To use this class, create an instance of this class in the <UserControl.Resources> section in your user control. Assign a unique Key value to this instance as shown in the code below.

<UserControl.Resources>
  <local:ProfitMarginGreaterThanConverter 
    x:Key="profitMarginGTConverter" />
</UserControl.Resources>

Defining a multi-binding data trigger is different from a single value data trigger as you can see in the following XAML code.

<Style TargetType="ListBoxItem">
  <Setter Property="HorizontalContentAlignment"
          Value="Stretch" />
  <Style.Triggers>
    <DataTrigger Value="True">
      <DataTrigger.Binding>
        <MultiBinding
          Converter="{StaticResource profitMarginGTConverter}"
                      ConverterParameter="60">
          <Binding Path="StandardCost" />
          <Binding Path="ListPrice" />
        </MultiBinding>
      </DataTrigger.Binding>
      <Setter Property="Background"
              Value="Gray" />
    </DataTrigger>
  </Style.Triggers>
</Style>

In the <DataTrigger> element, you set the attribute Value to the value you expect to be returned from the multi-binding converter class. In this case, a "True" value is supposed to be returned for this trigger to be applied. Use the <DataTrigger.Binding> element to specify you are going to be using a <MultiBinding>. Within the <MultiBinding> element, set the attribute Converter to the static resource you previously created. Set the ConverterParameter equal to the value you wish the profit margin to be greater than. In this case, that value is "60".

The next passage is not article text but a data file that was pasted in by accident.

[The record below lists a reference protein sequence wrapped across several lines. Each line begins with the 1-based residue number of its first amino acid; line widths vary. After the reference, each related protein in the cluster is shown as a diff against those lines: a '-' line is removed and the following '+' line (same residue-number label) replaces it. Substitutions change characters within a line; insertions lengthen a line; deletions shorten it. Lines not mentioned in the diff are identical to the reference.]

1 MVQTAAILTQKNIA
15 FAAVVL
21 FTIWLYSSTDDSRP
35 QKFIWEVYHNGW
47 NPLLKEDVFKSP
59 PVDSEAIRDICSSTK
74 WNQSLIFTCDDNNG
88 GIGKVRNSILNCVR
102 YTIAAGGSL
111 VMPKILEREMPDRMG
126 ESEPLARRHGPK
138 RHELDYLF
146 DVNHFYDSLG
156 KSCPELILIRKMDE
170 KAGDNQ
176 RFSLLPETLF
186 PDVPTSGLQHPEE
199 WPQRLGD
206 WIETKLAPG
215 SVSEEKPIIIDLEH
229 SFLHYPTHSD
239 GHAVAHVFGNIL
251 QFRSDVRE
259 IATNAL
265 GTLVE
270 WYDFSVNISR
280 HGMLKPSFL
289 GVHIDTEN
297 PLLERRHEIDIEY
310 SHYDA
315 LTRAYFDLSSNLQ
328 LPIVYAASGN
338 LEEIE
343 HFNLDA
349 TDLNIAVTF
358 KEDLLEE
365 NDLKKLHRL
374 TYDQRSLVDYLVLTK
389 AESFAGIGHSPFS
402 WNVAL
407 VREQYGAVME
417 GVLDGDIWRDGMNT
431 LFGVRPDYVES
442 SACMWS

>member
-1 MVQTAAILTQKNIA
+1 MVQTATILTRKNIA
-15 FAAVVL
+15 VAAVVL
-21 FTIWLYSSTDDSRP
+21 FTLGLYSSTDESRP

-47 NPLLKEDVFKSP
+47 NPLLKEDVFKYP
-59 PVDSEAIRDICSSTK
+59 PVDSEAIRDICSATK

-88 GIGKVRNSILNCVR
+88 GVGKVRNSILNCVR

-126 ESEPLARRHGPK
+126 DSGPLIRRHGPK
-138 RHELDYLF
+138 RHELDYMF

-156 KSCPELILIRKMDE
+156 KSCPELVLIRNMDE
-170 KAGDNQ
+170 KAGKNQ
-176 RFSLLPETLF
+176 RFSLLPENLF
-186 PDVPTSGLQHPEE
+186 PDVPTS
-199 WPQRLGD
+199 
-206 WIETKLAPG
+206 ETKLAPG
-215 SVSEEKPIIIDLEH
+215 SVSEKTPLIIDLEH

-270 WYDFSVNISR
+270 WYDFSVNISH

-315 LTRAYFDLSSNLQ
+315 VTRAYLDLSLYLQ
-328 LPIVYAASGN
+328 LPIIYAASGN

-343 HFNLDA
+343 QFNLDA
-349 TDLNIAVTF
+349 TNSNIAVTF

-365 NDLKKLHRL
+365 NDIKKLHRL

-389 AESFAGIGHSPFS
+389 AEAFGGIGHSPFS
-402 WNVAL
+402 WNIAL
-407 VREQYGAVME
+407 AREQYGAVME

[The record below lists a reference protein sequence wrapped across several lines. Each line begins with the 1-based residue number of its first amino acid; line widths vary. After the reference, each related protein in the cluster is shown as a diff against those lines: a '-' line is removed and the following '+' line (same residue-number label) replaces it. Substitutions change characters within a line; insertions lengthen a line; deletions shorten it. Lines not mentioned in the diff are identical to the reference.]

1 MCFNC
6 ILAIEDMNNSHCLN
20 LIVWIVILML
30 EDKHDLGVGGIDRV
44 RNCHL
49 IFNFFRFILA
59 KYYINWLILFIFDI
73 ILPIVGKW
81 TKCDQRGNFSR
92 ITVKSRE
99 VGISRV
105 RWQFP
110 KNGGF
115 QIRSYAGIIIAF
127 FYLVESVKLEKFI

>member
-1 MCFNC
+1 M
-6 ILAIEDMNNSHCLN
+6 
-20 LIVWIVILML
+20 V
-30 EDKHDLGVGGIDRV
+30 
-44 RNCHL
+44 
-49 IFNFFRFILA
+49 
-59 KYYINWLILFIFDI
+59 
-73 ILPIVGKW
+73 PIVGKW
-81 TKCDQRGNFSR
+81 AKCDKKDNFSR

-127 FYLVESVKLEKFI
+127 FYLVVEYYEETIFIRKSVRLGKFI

Next, you use as many <Binding> elements as you need. The Path attribute of each of these is set to the property to read in the data source. Each of these values is passed to the values[] array in the converter class. If the value returned from the converter class matches the "True" value specified, then the background color of the row is turned to a Gray color as shown in Figure 5.

Screen Shot 2019-10-01 at 2.32.30 PMFigure 5: Pass in multiple data values and get back a single value to display

Summary

In this blog post, you learned to use a data trigger to modify the look and feel of certain rows based on data from your Product class. You may create one or more data triggers and each one can modify the look of each row differently. A multi-binding converter class is used if you need to perform calculations on multiple pieces of data and use the value returned to modify the look of each row.

NOTE: You can download the sample code for this article by visiting my website at http://www.fairwaytech.com/downloads. Select “Fairway/PDSA Blog,” then select “The WPF List Box Can Do That?! - Part 3” from the dropdown list.